+        Arc isn't Especially Object-Oriented.</ulink>. His conclusion for why
+        this is the case are:
+        </para>
+
+        <blockquote>
+        <para>
+         I personally have never needed object-oriented abstractions. Common
+         Lisp has an enormously powerful object system and I've never used it
+         once. I've done a lot of things (e.g. making hash tables full of
+         closures) that would have required object-oriented techniques to do in
+         wimpier languages, but I have never had to use CLOS.
+        </para>
+        <para>
+        Maybe I'm just stupid, or have worked on some limited subset of
+        applications. There is a danger in designing a language based on one's
+        own experience of programming. But it seems more dangerous to put stuff
+        in that you've never needed because it's thought to be a good idea.
+        </para>
+        </blockquote>
+
+        <para>
+        Well, maybe it's because I'm younger, but having worked with Perl 5
+        extensively, I've used its oject system (and some OO-support modules)
+        a lot. While I have inherited some classes in Perl 5, I also often
+        use an object just to make sure it can be instantiated.
+        </para>
+
+        <para>
+        Furthermore, having learned a bit about Perl 6 and Ruby, I believe that
+        making everything an object, can be advantageous because one can
+        more easily inherit from it, and add methods (and multimethods) to 
+        constants or regular variables (e.g: <quote>6->my_func();</quote>),
+        or even easily override default behaviour. 
+        </para>
+
+        <para>
+        So there we go. Note that Park will not be overly-Object-Oriented 
+        (OOO). One would be able to declare global functions and variables, 
+        and write scripts or modules without wrapping it in Objects. (Read
+        what <ulink url="http://www.builderau.com.au/program/0,39024614,39160082,00.htm">Damian 
+        Conway has to say about the Hello World program in Java</ulink> for 
+        why I don't like it).
+        </para>
+
+        <para>
+        Here are some features of the object system:
+        </para>
+
+        <orderedlist>
+        
+            <listitem>
+            <para>
+                Supports multiple-inheritance.
+            </para>
+            </listitem>
+
+            <listitem>
+            <para>
+                Methods can be added to classes at run-time (like Smalltalk
+                or Ruby).
+            </para>
+            </listitem>
+
+            <listitem>
+            <para>
+                Supports 
+                <ulink url="http://use.perl.org/~Ovid/journal/27656">traits</ulink>
+                (or as the Perl 6 people call them "Roles").
+            </para>
+            </listitem>
+
+            <listitem>
+            <para>
+                The fields of every object will be stored as an associative 
+                array, accessible using a special method. (This associative
+                array will also be an object since everything is. I wonder
+                how the Python people have solved it, but it's probably
+                doable.)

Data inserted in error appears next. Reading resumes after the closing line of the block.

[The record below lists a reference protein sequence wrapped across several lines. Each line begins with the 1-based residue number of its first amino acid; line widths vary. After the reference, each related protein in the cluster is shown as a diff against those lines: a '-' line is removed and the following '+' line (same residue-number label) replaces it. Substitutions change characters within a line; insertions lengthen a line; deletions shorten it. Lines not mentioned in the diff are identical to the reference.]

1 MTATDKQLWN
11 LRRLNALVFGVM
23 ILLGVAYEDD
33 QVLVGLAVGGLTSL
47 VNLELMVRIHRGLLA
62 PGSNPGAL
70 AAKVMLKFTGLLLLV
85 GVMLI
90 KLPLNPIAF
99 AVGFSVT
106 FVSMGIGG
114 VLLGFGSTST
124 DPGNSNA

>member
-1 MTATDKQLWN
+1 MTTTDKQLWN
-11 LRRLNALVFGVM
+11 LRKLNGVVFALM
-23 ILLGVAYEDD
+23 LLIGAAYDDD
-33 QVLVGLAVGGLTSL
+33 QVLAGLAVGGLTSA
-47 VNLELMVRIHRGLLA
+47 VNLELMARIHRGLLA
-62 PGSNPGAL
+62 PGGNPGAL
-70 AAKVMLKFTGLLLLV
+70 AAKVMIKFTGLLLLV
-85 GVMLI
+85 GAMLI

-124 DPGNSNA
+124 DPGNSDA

+            </para>
+            </listitem>
+
+            <listitem>
+            <para>
+                The member variables of every object will be stored as an 
+                associative array, accessible using a special method. (This 
+                associative array will also be an object since everything is. 
+                I wonder how the Python people have solved it, but it's 
+                probably doable.)
+            </para>
+            </listitem>
+            
+            <listitem>
+            <para>
+                Similarly to Perl5 and Python (and as opposed to Java, C++
+                or PHP) there won't be any built-in "public", 
+                "protected", "private", etc. access-control for methods of 
+                objects by default. Such things can probably be implemented by
+                tweaking the method class and/or the class meta-class, or in
+                different ways completely, but I don't find it appropriate
+                for Park.
+            </para>
+            </listitem>
+            <listitem>
+            <para>
+            Multi-methods will be supported. Multimethods are functions that
+            are dispatched according to more than one object based on the
+            best matching multimethod signature. The syntax for this would
+            be the mcall function (short for multi-call):
+            </para>
+<programlisting>
+(mcall my-multi-method ([ object1 object2 object3]) 
+    optional-param1 optional-param2 optional-param3
+)
+</programlisting>
+            <para>
+            The standard way to invoke a method is to use the 
+            <literal>call</literal> function, which propagates according to
+            only a single argument:
+            </para>
+<programlisting>
+(def-method "MyClass::init"
+    ((this)
+        (set (this sum) 0)
+    )
+)
+(def-method "MyClass::add"
+    ((this n)
+        (+= (-&gt; this sum) n)
+    )
+)
+(def-method "MyClass::getsum"
+    ((this)
+        (-&gt; this sum)
+    )
+)
+(set new-summer (new MyClass))
+(call add new-summer 5)
+(call add new-summer 7)
+(call add new-summer 13)
+(print (call getsum new-summer) "\n")
+</programlisting>
+
+            <para>
+            This will print 24 and a newline.
+            </para>
+            <para>
+            Note that usually the call would be redundant, and you could
+            use a simple function call. However, such a function call would